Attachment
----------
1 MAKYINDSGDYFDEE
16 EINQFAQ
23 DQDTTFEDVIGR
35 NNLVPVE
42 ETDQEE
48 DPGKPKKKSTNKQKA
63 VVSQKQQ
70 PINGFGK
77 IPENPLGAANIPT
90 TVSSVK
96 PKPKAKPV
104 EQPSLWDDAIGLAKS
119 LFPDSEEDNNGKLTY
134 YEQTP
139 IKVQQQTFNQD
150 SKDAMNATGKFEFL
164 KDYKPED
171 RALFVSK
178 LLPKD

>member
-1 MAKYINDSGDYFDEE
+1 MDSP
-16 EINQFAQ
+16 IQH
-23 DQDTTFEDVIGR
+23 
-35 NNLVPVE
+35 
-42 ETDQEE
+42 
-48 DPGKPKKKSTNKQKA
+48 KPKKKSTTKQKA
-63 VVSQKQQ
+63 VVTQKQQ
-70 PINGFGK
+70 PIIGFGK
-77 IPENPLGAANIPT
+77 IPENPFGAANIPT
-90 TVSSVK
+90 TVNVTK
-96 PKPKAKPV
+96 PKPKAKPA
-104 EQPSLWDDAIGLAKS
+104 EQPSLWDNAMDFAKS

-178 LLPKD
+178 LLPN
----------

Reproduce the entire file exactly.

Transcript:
1 MAKYINDSGDYFDEE
16 EINQFAQ
23 DQDTTFEDVIGR
35 NNLVPVE
42 ETDQEE
48 DPGKPKKKSTNKQKA
63 VVSQKQQ
70 PINGFGK
77 IPENPLGAANIPT
90 TVSSVK
96 PKPKAKPV
104 EQPSLWDDAIGLAKS
119 LFPDSEEDNNGKLTY
134 YEQTP
139 IKVQQQTFNQD
150 SKDAMNATGKFEFL
164 KDYKPED
171 RALFVSK
178 LLPKD

>member
-1 MAKYINDSGDYFDEE
+1 MDSP
-16 EINQFAQ
+16 IQH
-23 DQDTTFEDVIGR
+23 
-35 NNLVPVE
+35 
-42 ETDQEE
+42 
-48 DPGKPKKKSTNKQKA
+48 KPKKKSTTKQKA
-63 VVSQKQQ
+63 VVTQKQQ
-70 PINGFGK
+70 PIIGFGK
-77 IPENPLGAANIPT
+77 IPENPFGAANIPT
-90 TVSSVK
+90 TVNVTK
-96 PKPKAKPV
+96 PKPKAKPA
-104 EQPSLWDDAIGLAKS
+104 EQPSLWDNAMDFAKS

-178 LLPKD
+178 LLPN